Over the past week a lot has been written about Her Majesty Queen Elizabeth II and her love of horses.
On each of her 10 visits to New Zealand, dating back to 1953, a visit to the races or a horse breeding establishment was always included and over the last week photos of her at Ellerslie, Riccarton and Trentham as well as various farms have been shared in the media.
The NZTBA was privileged to have Her Majesty the Queen as their patron, the Association being one of only five organisations in New Zealand to be bestowed such an honour. That patronage commenced 32 years ago and every year since the Association has sent her a copy of the Register of Thoroughbred Stallions in New Zealand and each year she has sent a grateful reply.
Having her patronage was all thanks to the Association’s Administration Manager at the time Sally Cassels-Brown or Kibblewhite as she was then known.
Earlier this week Cassels-Brown reminisced about how that patronage came about, with the Queen opening the Association’s offices in Auckland on the Ellerslie racecourse property.
In late 1989, before the building was completed, a decision needed to be made about who would officially open the building.
“At that time Lou Neylon was working for the Association,” Cassels-Brown recalled.
“He was an Irishman who was an ardent royalist and he said wouldn’t it be fabulous if we could get Her Majesty to open the building.
“We knew she was coming to Auckland for the 1990 Commonwealth Games and there was chatter that she may open the new grandstand at the Ellerslie racecourse so he helped me construct a letter to the Palace to invite her to come and open the building.
“I also had a good friend in Lady Richardson and her husband, Sir Earl, was Chairman of the Commonwealth Games Committee and in charge of the Royal visit to coincide with the games, so I had a bit of inside information.
“So, I got in his ear, and asked him to help me get her to fit us in and to open our place while she was at Ellerslie to open the stand.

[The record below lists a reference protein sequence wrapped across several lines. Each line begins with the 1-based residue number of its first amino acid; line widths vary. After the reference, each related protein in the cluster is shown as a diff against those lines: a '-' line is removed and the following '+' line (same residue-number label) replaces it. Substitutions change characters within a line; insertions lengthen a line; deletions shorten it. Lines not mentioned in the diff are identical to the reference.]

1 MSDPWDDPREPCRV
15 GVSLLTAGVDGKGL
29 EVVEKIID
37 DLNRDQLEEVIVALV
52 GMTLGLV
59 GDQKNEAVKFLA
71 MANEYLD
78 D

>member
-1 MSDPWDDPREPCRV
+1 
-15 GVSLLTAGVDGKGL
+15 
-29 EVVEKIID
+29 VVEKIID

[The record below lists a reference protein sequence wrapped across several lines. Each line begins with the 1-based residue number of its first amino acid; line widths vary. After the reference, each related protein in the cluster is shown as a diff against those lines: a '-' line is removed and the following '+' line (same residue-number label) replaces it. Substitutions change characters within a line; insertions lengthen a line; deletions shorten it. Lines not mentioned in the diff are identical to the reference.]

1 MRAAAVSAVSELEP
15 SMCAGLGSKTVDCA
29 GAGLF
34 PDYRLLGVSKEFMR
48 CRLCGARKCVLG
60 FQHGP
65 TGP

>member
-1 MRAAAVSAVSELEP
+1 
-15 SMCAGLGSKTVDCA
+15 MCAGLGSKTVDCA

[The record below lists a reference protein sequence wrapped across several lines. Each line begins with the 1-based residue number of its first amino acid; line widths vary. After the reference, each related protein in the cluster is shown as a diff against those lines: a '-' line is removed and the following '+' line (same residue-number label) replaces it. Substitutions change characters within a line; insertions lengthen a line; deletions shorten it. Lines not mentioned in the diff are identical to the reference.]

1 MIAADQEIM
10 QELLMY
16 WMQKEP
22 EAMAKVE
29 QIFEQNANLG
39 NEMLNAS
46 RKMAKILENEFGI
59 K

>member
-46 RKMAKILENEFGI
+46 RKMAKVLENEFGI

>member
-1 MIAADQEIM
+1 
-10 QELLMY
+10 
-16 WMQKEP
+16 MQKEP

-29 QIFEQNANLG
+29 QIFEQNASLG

“While we were trying to get that organised Lou said that the Queen was the patron of the English equivalent of the Breeders’ Association so why not ask her to become our patron. So, he helped me construct that letter as well and it turned out she was delighted to be invited to be our patron and announced that patronage at the opening of the building.”
Once it was confirmed that the Queen was going to open the new building, before opening the new stand and having lunch on a special race day in honour of her visit, the Association had to start thinking about a guest list. They also needed to raise more funds to help pay for the building, so they established a 10-year subscription plan and included a guaranteed invite to the opening as an incentive to subscribe.
Ross Finlayson was President at the time with David Winn Vice President and President of the Auckland Branch. The councillors were Robin Archer, Jack O’Brien, Anton Koolman, Charlie Roberts, Tom Williams, Keith Wright, Charlie McCall and Mark Wilson and all were invited. Along with the staff at the time Brian O’Flaherty (Executive Director), Michael Martin (Director of Planning), Lou Nealon (Director of Public Syndication), Phillip Quay (Publicity Manager/Editor), Sally Kibblewhite (Administration Manager), Jenny Bockett (Secretarial) and Sarah Stevenson (Membership Secretary).
“It dawned a perfect Auckland summer’s day and in the morning the police arrived with their sniffer dogs and swept the building for bombs and then we were not allowed back in until she had officially opened the building,” recalled Cassels-Brown.
“Once she had cut the ribbon and officially opened the building she went inside to the library with Sir Patrick and Justine Lady Hogan. While in there she picked up a book, “A Trainer to Two Kings”, being the reminiscences of Richard Marsh who had trained for King Edward VII and his son King George V, the Queen’s grandfather, and commented that she had never seen this book before.
“So on the way out I gave the book to her equerry and said that Her Majesty may wish to read it and a couple of weeks later I received the book back with a delightful letter thanking me for lending the book to Her Majesty which she l enjoyed reading at Huka Lodge, and also for my assistance in organising her visit to open the office.”
David Winn shared that sentiment about Sally’s involvement in organising the Queen’s visit and her patronage.
“That was all down to Sally and I don’t believe she ever got the recognition she deserved for doing that, no one else could have done it,” he said.